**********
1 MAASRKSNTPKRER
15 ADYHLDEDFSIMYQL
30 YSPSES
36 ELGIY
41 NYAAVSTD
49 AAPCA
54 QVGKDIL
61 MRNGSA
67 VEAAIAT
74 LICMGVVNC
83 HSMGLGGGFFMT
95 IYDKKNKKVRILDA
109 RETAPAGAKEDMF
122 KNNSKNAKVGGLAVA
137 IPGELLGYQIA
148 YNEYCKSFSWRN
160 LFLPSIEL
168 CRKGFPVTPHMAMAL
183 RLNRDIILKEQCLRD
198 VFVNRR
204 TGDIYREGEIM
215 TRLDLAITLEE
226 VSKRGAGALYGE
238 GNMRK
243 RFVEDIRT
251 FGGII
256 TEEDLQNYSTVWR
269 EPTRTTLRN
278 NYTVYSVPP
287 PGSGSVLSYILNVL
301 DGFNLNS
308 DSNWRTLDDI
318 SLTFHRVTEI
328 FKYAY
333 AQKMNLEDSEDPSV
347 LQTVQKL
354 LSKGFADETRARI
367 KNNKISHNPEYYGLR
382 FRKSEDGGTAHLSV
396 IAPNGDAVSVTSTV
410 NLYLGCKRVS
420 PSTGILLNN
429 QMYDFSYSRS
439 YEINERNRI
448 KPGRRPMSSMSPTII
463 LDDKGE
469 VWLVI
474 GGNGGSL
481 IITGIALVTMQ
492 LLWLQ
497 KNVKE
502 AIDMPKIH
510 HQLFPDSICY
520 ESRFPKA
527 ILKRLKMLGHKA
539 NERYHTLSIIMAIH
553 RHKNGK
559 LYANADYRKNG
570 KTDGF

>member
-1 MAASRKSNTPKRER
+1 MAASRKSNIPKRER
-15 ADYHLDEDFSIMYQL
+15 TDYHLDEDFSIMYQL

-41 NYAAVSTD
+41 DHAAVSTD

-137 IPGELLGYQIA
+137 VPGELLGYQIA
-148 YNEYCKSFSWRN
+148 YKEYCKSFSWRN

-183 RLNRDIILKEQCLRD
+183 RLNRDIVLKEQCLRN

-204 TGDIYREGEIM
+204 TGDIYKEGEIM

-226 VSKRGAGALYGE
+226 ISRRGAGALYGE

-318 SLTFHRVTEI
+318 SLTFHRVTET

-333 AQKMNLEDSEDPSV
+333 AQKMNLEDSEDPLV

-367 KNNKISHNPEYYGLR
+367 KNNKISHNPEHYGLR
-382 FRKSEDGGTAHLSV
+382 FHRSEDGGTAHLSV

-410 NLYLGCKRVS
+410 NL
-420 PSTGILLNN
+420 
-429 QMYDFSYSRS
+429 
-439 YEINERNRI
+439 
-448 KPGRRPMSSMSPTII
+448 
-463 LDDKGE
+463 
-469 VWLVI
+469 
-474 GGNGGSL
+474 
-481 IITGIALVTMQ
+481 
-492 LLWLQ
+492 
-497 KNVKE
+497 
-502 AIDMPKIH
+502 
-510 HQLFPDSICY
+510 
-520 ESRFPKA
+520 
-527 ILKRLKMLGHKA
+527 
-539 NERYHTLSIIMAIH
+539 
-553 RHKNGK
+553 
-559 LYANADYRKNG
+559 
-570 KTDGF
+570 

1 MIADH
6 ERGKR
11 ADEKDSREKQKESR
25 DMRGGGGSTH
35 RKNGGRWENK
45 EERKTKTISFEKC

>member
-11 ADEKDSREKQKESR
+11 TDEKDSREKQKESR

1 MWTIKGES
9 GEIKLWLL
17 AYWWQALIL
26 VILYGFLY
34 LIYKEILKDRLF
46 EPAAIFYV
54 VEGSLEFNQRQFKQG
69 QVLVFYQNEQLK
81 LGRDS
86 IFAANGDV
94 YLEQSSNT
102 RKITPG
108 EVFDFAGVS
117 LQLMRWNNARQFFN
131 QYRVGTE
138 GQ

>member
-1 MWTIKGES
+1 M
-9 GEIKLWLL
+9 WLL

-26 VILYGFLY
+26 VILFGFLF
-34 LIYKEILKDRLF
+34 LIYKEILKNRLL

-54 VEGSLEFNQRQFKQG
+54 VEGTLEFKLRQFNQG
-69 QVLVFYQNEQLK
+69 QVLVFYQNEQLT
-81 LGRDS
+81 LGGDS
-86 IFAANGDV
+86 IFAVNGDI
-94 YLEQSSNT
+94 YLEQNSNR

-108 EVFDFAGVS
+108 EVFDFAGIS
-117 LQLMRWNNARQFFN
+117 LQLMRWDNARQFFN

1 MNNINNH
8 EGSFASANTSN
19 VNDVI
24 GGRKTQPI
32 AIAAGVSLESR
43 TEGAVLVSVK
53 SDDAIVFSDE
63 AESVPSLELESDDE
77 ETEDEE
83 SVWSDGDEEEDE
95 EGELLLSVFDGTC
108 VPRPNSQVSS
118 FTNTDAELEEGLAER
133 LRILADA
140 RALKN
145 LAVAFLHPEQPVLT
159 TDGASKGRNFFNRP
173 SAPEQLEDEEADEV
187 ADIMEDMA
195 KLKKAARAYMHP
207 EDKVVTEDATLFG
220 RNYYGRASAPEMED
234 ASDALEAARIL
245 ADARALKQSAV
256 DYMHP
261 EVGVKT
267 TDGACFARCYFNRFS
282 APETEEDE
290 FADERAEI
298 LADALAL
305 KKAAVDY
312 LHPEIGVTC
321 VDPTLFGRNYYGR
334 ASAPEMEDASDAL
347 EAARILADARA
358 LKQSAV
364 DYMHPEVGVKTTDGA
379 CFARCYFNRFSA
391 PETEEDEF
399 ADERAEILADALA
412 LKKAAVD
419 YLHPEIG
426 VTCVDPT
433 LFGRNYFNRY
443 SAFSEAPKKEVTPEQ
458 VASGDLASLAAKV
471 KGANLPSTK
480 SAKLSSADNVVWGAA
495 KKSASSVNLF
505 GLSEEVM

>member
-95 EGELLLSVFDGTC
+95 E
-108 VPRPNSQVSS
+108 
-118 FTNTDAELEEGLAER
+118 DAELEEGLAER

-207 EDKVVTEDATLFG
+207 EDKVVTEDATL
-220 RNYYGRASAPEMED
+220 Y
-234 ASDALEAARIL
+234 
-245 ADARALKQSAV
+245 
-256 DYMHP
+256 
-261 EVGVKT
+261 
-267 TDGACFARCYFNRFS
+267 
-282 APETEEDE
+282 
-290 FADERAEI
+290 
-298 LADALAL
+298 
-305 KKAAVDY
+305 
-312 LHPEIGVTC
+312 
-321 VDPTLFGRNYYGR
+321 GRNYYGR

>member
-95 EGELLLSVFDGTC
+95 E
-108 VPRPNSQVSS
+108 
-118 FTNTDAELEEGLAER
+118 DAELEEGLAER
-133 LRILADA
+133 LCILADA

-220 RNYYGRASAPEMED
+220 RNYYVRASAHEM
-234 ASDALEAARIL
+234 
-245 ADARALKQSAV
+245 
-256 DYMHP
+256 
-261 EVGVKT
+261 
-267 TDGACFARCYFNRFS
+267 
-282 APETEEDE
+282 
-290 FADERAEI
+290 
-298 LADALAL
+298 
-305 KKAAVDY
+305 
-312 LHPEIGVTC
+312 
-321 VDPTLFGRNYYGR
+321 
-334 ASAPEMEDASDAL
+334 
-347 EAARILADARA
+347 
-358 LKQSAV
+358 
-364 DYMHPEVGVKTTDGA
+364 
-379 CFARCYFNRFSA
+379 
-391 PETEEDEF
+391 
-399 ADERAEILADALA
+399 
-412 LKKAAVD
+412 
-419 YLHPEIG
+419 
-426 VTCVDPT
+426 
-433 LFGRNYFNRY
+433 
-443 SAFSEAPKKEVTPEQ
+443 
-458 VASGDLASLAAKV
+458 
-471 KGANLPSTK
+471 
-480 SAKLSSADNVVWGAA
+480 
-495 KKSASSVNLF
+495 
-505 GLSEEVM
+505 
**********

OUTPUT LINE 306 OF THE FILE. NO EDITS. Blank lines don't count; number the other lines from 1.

+426 